Chris Woakes continued a superb return to England duty with a maiden Test century against India at Lord's on Saturday as the home side took a firm grip on the match.
When bad light forced an early close on the third day, England were 357 for six in reply to India's meagre first-innings 107 -- a commanding lead of 250 runs.
Woakes was 120 not out, having shared a partnership of 189 with Jonny Bairstow (93) that was an England record for the sixth wicket in Test matches against India, beating the 171 put on by Ian Botham and Bob Taylor at Bombay (now Mumbai) in 1980.
It was a stand made all the more valuable by the fact England had slumped to 98 for four at lunch, after their latest top-order collapse threatened to undo the bowlers' good work.
Warwickshire favourite Woakes, recalled after England omitted Ben Stokes because of a clash with his fellow pace-bowling all-rounder's trial for affray, had missed the hosts' 31-run win in the first Test at his Edgbaston home ground last week because of fitness concerns following knee and calf injuries.
The 29-year-old had already proved his worth with the ball by taking two for 19 on Friday, including the prize scalp of India captain Virat Kohli.
And in his 25th match at this level, Woakes surpassed his previous Test best of 66, made against Sri Lanka at Lord's two years ago, before completing a 129-ball hundred, including 15 fours, with a pulled three off Hardik Pandya.
His innings, which has been in progress more than three-and-a-half hours, meant Woakes's name was now on all three Lord's honours boards that record centuries, five-wicket innings returns and 10-wicket match hauls in Tests at the 'home of cricket'.
Woakes took six for 70 and five for 32 in a match return of 11 for 102 against Pakistan at Lord's in 2016.
"It's hard to put into words, I suppose" Woakes told Sky Sports. "I didn't have that (a Test century) on my radar at the start of the day.
"It’s an incredible feeling to raise your bat at Lord's and be on that honours board," he added.
"I went from 60 to 80 pretty quickly and all of a sudden started thinking about it. The 90s were a bit of a blur but I am so pleased to get there."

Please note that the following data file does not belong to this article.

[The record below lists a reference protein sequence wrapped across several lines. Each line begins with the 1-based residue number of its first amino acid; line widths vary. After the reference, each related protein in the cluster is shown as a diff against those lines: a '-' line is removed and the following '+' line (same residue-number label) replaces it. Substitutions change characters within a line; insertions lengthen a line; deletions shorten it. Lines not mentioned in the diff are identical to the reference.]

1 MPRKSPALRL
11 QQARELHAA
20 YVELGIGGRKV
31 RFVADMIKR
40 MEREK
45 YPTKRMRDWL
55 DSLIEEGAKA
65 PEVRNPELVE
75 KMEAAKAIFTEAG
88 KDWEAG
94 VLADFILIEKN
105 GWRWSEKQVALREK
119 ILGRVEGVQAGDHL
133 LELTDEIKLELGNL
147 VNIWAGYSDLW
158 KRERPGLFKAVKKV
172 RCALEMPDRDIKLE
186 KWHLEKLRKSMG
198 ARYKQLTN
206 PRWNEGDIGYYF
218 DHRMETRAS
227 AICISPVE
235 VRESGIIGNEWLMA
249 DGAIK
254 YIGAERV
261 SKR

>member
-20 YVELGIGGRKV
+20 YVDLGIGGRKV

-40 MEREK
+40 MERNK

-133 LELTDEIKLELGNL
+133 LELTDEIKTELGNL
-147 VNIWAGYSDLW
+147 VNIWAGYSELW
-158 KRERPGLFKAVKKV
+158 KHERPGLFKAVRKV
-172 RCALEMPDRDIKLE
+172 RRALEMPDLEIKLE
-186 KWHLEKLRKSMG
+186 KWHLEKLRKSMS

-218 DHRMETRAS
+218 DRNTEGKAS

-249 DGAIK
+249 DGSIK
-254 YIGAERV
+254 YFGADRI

The only sadness for England was that Bairstow did not reach three figures as well.
Instead he fell seven short when brilliantly caught one-handed by diving opposing wicket-keeper Dinesh Karthik off Pandya.
Saturday's play resumed with England yet to begin their reply after James Anderson, in overcast conditions ideal for swing bowling, had taken five for 20 on Friday following Thursday's total washout.
By contrast, England's innings commenced under sunny blue skies that promised to make life easier for the batsmen.
Ishant Sharma, whose Test-best seven for 44 against England sealed India's 95-run win in the corresponding Lord's clash four years ago, bowled the first over.
But it was new-ball partner Mohammed Shami who made the breakthrough when Keaton Jennings (11) was lbw playing across the line.
Five balls later Jennings's fellow left-handed opener Alastair Cook (21) was out as well, caught behind off a superb Sharma delivery from around the wicket that squared him up and seamed away before finding the outside edge.
The exit of England's all-time leading Test run-scorer meant 20-year-old debutant batsman Ollie Pope walked out with the hosts in trouble at 32 for two.
Pope made a promising 28 before he was lbw to Pandya.
And to what became the last ball before lunch, England captain Joe Root was lbw for 19 to an off-cutter from Shami, who also had Jos Buttler (24) leg before in a stumps return of three for 74 in 19 overs.
Both off-spinner Ravichandran Ashwin and recalled left-arm wrist-spinner Kuldeep Yadav went wicketless, with India having cause to regret dropping paceman Umesh Yadav.
Woakes was for the most part admirably straight in both defence and attack, as exemplified by a classic on-drive for four off Pandya.
But he demonstrated his range with a vertical-bat flick down to fine leg when Ashwin strayed in direction.